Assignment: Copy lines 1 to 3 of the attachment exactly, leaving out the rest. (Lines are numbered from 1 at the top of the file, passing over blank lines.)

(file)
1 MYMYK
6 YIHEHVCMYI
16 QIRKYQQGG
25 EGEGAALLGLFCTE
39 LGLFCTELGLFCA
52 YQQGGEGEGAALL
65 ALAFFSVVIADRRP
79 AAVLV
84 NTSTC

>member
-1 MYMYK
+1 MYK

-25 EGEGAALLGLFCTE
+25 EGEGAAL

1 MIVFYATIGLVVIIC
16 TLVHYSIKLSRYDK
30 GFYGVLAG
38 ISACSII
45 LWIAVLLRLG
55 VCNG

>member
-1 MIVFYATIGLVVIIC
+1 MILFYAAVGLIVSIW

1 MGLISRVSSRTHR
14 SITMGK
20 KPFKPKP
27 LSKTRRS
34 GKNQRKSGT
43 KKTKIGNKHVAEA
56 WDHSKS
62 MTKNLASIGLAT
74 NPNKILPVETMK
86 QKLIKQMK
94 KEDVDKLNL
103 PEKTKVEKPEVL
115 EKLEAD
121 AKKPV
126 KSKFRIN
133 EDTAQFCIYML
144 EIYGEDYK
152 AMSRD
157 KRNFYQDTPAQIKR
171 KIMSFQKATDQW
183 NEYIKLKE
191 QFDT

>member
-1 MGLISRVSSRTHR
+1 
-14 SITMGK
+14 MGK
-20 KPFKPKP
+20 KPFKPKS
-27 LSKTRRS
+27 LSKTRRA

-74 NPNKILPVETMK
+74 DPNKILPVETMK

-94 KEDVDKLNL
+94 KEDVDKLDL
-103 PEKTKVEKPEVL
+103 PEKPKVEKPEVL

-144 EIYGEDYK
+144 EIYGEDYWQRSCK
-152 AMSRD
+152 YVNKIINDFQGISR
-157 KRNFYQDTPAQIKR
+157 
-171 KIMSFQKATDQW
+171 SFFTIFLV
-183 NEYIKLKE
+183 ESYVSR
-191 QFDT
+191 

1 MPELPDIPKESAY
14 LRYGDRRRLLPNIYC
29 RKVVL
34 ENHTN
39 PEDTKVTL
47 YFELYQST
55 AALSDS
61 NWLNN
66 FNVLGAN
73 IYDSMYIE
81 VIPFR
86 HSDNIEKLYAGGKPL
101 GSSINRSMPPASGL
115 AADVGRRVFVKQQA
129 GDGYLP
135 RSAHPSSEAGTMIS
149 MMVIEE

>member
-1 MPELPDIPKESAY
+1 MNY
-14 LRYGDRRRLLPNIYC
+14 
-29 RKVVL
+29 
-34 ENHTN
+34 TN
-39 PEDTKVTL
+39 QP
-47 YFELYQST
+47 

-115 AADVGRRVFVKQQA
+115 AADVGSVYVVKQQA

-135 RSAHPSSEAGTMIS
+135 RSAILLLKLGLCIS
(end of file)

1 MYMYK
6 YIHEHVCMYI
16 QIRKYQQGG